“”No,” Violet replied, wiping her eyes, “W-w-where?”


“At the bottom of Otto’s c-c-cage. And that was forty five years ago!” Millie peered over the dashboard. “Take that space, next to the shopping buggies!”


Moments later, the two were pushing their buggies through the electric doors into the brightly lit department store.


“Look at everything here, Millie. For once, Donna was right. Montgomery Wards has nothing over this…palace!”


Millie nodded in agreement. “Nice shopping b-b-buggies, too!”


“We’re going to be gone a bit longer than one hour. I had better call Otto and let him know…got a dime, Millie? I’ll use that payphone over by the restrooms.  Oh, look, Ladies AND Mens!”


Millie patted the pockets of her faded dungarees and fished out a dime. “That bird answers the telephone now? Violet, I may be short as a t-t-tree stump, but I am not as dense as one!”


“Whatever, Millie, really! I can try out the new telephone answerer!” Violet took the coin and carefully dialed her number.


The line rang once, twice, then a third time. After the third ring, there was a staticky pause, a loud click, and a computerized female voice came on, announcing: “You have reached an automated answering system, At the tone, please state the name of the person you are trying to contact.”


“Millie, I should have read the book on how to use this telephone answerer. I hope Otto hears me.” Violet said quickly, her hand cupped over the receiver.




“Otto, this is Violet Treadway, I’m the lady who lives in your house and feeds you and—”


BEEP! “Did you mean to say (pause) Violetta?”


“No, I didn’t, Otto, if you are listening, and not getting into trouble, I just want to tell you—”


BEEP! “Did you mean to say (pause) Othello?”


“Otto, WearegoingtobelongerattheMurphysMart,thanonehourandstayoutoftrouble—”Violet quickly rattled.


BEEP! “Please hold while we locate (pause)Mary Murphy.”


“No!” Violet angrily slammed the receiver back onto the payphone, then regained her composure. “I can see why Donna wanted to get rid of that machine!”


Millie jammed her finger into the coin return slot. “Damn! There goes my d-d-dime, too.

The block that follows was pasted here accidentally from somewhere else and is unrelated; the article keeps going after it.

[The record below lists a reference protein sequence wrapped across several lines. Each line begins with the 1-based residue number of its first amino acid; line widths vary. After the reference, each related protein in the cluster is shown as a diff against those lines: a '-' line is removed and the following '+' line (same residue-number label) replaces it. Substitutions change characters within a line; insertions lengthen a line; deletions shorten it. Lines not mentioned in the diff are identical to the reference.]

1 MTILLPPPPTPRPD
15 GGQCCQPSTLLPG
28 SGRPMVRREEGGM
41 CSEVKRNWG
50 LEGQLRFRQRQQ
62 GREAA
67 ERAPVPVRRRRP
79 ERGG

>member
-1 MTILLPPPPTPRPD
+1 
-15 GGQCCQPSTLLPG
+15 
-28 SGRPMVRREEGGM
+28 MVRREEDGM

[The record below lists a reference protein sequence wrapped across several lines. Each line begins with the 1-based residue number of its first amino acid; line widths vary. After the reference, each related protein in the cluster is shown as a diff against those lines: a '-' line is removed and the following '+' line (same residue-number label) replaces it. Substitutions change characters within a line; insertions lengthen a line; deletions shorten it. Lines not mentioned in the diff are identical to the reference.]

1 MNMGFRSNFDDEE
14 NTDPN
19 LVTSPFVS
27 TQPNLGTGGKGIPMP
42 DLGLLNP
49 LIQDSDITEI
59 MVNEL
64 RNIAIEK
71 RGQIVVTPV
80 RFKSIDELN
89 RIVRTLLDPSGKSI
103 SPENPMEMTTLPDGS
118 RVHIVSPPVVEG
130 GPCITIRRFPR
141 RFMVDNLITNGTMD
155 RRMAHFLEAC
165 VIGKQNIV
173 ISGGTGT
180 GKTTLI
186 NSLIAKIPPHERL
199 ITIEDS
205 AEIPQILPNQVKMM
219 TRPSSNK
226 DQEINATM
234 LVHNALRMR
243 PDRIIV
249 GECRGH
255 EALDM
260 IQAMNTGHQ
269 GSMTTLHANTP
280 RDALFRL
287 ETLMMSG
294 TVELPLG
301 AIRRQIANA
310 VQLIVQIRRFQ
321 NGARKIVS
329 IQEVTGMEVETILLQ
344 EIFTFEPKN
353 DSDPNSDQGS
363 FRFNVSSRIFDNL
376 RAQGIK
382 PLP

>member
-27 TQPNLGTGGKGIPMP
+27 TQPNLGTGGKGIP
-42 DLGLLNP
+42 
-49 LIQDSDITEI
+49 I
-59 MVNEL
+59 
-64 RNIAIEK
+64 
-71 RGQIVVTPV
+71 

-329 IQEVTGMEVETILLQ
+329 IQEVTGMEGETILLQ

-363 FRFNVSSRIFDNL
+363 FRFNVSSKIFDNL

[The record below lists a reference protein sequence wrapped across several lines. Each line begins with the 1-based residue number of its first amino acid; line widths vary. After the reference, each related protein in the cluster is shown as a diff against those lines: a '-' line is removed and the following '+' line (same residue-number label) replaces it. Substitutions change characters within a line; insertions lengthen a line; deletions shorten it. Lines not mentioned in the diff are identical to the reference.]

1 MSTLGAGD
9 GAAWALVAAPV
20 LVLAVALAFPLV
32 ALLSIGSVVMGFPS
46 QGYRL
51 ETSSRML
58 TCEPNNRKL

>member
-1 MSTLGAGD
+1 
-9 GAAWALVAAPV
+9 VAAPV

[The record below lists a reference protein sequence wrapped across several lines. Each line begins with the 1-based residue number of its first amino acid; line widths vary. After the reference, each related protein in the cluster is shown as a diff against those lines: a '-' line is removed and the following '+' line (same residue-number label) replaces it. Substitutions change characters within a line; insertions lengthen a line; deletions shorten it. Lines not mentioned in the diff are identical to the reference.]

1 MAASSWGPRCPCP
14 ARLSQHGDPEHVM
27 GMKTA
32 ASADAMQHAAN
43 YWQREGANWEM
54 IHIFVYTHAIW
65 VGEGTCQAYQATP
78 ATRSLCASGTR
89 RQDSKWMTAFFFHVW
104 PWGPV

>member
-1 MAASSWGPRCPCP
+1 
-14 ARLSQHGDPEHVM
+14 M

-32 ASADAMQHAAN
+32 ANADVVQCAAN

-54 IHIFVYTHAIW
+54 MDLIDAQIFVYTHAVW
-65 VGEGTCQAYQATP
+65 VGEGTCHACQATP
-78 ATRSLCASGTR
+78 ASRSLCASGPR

“Don’t worry about that bird Violet. He’s survived this long, a few more hours won’t make a…look! A S-S-Slurpee machine!”


Later, as Violet and Millie made their way through the glistening store, the two stopped at a promotional display of photographs of early G.C. Murphy Department stores.


Violet pushed her Breck-filled shopping buggy aside and examined the display. “Look, Millie, here’s a picture of the Tylertown G.C. Murphy from…1900! Look at  the old clothes!”


Millie looked up from her Slurpee cup, at the display, and pursed her cherry-stained lips. “That’s where my Seven-Eleven is now, on M-m-main Street…recognize any of the people…that fire hydrant is s-s-still there!”


Violet scanned the stiffly posed figures. “No…no…no…” she paused and squinted. “…Millie, look in the store window, next to the woman with the parasol…see?”


Climbing upon her buggy, Millie looked closer. “It’s a bird cage, r-r-really old…and a bird inside—”


“Look at the sign next to it, on the wall.”


“G. C. Murphy welcomes…” Millie read, “…Otto? Violet Treadway, it can’t b-b-be!”


“Beeline to the checkout, Millie.  We’re going home!”


Later that day, back in the Treadway living room, Otto sat calmly on his perch, innocently looking out the front window as Violet once again shook a stern finger in his direction.


“Otto, I want dates, places, names, spill the beans! How old are you?”


Millie piped in from the corner. “He’s not going to tell you a th-th-thing, he’s a time traveler, I tell you. From another d-d-dimension!” She finished the last of her Slurpee. “He’ll live for another three hundred years, on a space ship…just like in that dr-dr-dream I had a few weeks ago.”


Otto turned from the window, catching Millie’s glance.